Amazon RDS Recommendation Engine
Amazon RDS service runs thousands of databases for various clients which enables them to identify best practices for achieving optimal utilization, security, and performance of the RDS instance. RDS customers receive these recommendations. They can assess the validity of the recommendations and take appropriate actions according to their preference or ignore the suggestion.
Amazon RDS Performance
Users can decide from a slew of compute and storage options that are available on Amazon RDS. SSD backed storage supports both General Purpose and Provisioned IOPS use cases. For customers running RDS instances to support broad-based workloads, General Purpose SSDs offer excellent value. For more demanding workloads that require predictable performance and high I/O throughput, Provisioned IOPS storage is a better choice. Storage selection options are available to the users during the RDS instance creation process.
RDS Instance Scalability
Storage, compute, and memory are the three aspects of a database where scalability is required. RDS offers a push-button scalability option for administrators and enables them to add more storage to their RDS instance or to scale up or scale down compute and memory allocated to the instance. Storage scalability options vary by the flavour of RDS in use, i.e. MySQL, Oracle, SQL Server, and others. No downtime is required to provision additional storage for an RDS instance. RDS currently limits the scaling operations to a maximum of 32 vCPUs and 244 GiB of memory. Scaling compute involves taking a downtime although the downtime typically lasts only a few minutes.
Amazon RDS Read Replicas
RDS is a single instance database. User can only scale up as a result to address the increasing demand of write workloads. However, RDS also offers the capability to create multiple read replicas to serve read requests coming in from application users and database users on the RDS instance. Each RDS replica has attached storage that is synchronized by leveraging log shipping techniques and offers scale-out capabilities for read operations. RDS Read replicas are offered for MySQL, MariaDB, Microsoft SQLServer, PostgreSQL, and Oracle as well as for Amazon Aurora DB. RDS Read Replicas for Microsoft SQL Server and Oracle can be created only in the same region in different Availability Zones whereas, for other supported databases, customers can create read replica in another region also.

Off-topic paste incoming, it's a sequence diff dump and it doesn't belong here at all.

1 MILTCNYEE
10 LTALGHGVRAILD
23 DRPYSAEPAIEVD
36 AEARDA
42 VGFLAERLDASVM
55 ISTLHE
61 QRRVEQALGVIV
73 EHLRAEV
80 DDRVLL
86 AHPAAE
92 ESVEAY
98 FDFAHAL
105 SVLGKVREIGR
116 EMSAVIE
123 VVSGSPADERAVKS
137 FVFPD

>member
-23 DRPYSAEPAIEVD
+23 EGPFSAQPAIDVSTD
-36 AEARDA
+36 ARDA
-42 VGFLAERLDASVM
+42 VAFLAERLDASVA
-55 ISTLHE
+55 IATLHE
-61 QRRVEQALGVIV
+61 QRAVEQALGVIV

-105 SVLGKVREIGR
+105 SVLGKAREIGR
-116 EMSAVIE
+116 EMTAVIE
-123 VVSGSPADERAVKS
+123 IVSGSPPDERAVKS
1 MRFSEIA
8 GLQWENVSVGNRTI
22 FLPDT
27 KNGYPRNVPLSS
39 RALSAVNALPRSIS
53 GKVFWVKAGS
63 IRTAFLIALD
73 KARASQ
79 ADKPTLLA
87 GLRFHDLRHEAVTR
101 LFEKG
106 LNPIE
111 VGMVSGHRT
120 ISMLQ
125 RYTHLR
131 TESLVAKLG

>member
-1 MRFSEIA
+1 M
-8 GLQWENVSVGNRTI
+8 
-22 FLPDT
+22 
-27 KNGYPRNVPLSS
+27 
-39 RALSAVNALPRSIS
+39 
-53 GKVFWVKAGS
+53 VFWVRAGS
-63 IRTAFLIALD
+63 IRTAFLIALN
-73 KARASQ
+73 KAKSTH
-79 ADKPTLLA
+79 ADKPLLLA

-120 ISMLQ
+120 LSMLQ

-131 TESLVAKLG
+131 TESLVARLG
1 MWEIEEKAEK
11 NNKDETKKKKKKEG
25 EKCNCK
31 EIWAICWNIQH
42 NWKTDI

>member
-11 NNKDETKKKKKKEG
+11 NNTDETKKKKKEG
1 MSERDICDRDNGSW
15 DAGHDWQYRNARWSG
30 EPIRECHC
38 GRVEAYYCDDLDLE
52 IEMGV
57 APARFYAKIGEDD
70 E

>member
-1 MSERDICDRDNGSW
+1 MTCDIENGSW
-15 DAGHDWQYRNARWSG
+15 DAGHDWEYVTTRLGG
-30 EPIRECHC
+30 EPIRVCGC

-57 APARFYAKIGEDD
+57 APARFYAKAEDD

RDS Automated backups and Recovery
Amazon RDS automatically creates backups of the instance and supports point-in-time recovery. Amazon RDS backs up and stores the database logs and the transaction logs for a specified retention period that a user selects. Database restoration process is also simple and can be controlled directly from the console, CLI or by using the REST APIs. Databases can be restored up to the nearest second and thus, minimizing data loss. Backups and restores are typically time-consuming activities and are prone to human errors. By automating this feature RDS reducing significant risks to the business that can occur due to manual errors.
Amazon RDS Database Snapshots
Users can initiate database snapshots for storage in S3 buckets. These snapshots are useful in the creation of new instances like development or testing instances in a matter of minutes. The snapshots also double up as database backups.
Amazon RDS Availability